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EU airlines pay for less than a third of the CO2 emissions they generate

European Union airlines pay less than a third of the CO2 emissions they generate annually. These are data from the year 2019. And why does this happen? 70% of the CO2 equivalent emissions of European Union airlines occur outside EU airspace, so that less than 30% are subject to regulation (which is exclusively European). Result: this allows companies to issue without paying for more than two-thirds of their emissions. This is indicated by a report by Transport & Environment and Carbon Market Watch

These organisations have revealed the total emissions data of EU airlines in 2019. This is the first time that this data has come to light, since until now only the emissions included within the EU Emissions Trading System (ETS) were available, that is, those of flights within the European Economic Area: flights that “are born and die” in the EU. The conclusion is devastating: less than a third of total emissions are subject to regulation.

The bulk of the activity of the main companies in the EU is long-distance routes, free of this European regulation. The report states that operations outside the EU account for 77% for Lufthansa; 83% for Air Europa and 86% for British Airways. On those flights, European airlines issued 65.9 million tons in 2019, for which they “did not pay a penny.”

Regarding Spanish airlines, the report states that Iberia launched in 2019 a total of 5.67 million tons of CO2 into the atmosphere, of which 83% “benefited from legal limbo” due to the lack of a regulatory framework.

Specifically, it adds that the IAG group company was the sixth airline in the EU with the highest volume of emissions and the third in proportion of unregulated emissions.

Regarding Air Europa, the data of the study indicate that it emitted 2.34 million tons of CO2, of which “only” 28.6% were subjected to some type of regulation. For its part, Vueling, with a very similar total emissions figure (2.33 million tons of CO2), recorded a high percentage of regulated emissions (93.9%), as a result of the eminently intra-European nature of its operations.

According to Andrew Murphy, T&E’s director of aviation, after an entire year of airline rescue aid, “Governments need to consider a change of course and focus on making the sector greener. Airlines should be forced to pay for emissions from all their flights, and required to use cleaner fuels.”

Currently, according to EU regulations, airlines only pay for emissions from flights that take place within the European Economic Area. In 2008, the EU tried to include long-haul aviation in the Emissions Trading System (ETS), but the sector pushed to get flights between EU and non-EU countries excluded from the regulatory rules. The argument was that it was going to promote allowing the creation of an international system of regulation of CO2 emissions sponsored by the United Nations that would bring together all the airlines at a global level.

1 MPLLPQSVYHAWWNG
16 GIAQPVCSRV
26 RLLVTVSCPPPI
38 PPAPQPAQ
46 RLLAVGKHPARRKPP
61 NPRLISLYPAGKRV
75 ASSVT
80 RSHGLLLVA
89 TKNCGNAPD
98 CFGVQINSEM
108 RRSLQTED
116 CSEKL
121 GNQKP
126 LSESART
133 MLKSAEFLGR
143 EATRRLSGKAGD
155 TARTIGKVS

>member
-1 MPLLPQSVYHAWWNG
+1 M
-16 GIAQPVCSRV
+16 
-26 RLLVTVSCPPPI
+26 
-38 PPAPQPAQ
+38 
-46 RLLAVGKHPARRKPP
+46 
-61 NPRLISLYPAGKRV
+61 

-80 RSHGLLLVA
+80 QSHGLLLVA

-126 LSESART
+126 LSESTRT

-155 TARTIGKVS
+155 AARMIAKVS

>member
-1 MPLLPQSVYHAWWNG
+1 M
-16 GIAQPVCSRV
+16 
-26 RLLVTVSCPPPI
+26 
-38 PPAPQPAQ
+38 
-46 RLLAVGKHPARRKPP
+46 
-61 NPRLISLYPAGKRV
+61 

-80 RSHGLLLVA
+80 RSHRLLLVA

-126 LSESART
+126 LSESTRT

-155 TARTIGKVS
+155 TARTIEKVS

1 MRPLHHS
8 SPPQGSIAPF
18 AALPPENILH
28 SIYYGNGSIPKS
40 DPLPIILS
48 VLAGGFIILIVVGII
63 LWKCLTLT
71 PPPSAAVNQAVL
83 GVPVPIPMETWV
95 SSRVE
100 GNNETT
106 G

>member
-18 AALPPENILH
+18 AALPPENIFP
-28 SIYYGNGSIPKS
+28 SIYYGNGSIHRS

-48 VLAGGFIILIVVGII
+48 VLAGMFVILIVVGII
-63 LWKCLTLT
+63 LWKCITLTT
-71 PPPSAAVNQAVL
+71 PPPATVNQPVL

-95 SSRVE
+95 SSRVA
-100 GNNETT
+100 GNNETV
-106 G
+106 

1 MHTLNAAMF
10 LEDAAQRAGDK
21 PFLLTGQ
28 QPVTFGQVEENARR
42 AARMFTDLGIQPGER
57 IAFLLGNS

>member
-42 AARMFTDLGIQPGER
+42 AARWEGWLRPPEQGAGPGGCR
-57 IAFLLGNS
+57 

This regulatory system, promoted by the International Civil Aviation Organization (ICAO) and known as Corsia, aims to keep emissions from the sector at 2020 levels. The problem is that this system will only be mandatory by the States only from 2027 and based fundamentally on the figure of emission compensations, Corsia has generated significant criticism for its lack of ambition and its real capabilities to reduce emissions from the sector.

According to a study commissioned by the European Commission published last week, the Corsia system could actually undermine European climate efforts. According to the analysis, carried out in September 2020 and so far unpublished, it is likely that the system promoted by ICAO will not be able to materially alter the climate impact of air transport, due to its design and lack of transparency and applicability.

In the words of Gilles Dufrasne, policy officer at Carbon Market Watch, Corsia is nothing more than a “cheap excuse” used by the aviation sector to continue acting as before. “Instead of defending it, the EU should oppose the voices of the sector calling for the dismantling of the European ETS,” he says. We must put an end to the exemptions from which airlines currently benefit, including the free distribution of pollution permits. Replacing current policies with the Corsia system would have the opposite effect.”

At the moment, the European Commission is in the process of reviewing its Emissions Trading System (ETS), with the aim of determining whether flights entering or leaving the European Economic Area should be part of it, as well as deciding on a formula to articulate it with the Corsia system. According to a study by Transport & Environment, the replacement of the ETS by the Corsia system in the EU would mean an increase in emissions of approximately 683 million tonnes in the period 2021-2030.

Pablo Muñoz, coordinator of the Environmentalists in Action Aviation campaign: “The EU must show much greater ambition in its policies to decarbonise the aviation sector. To this end, it must not only strengthen the ETS, but also establish fiscal measures such as the kerosene tax, cancel all financing for increased airport infrastructure and promote the use of advanced biofuels with strict sustainability criteria.”

Source: The Vanguard